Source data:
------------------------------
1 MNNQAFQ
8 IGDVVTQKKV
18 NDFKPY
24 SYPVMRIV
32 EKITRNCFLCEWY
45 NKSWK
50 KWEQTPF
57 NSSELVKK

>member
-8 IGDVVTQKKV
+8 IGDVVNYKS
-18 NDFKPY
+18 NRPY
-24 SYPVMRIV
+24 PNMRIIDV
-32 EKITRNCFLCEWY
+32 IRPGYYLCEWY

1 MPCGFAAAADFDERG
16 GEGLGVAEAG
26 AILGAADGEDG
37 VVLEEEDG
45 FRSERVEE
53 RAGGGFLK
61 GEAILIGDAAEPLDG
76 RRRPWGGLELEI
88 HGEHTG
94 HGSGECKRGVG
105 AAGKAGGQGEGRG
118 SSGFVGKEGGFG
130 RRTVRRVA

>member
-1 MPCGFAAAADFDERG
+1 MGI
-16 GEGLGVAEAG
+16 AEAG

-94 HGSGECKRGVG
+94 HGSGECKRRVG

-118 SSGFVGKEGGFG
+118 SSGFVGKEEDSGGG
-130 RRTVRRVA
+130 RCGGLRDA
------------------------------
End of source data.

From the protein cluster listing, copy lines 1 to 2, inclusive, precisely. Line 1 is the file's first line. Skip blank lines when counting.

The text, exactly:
1 MNNQAFQ
8 IGDVVTQKKV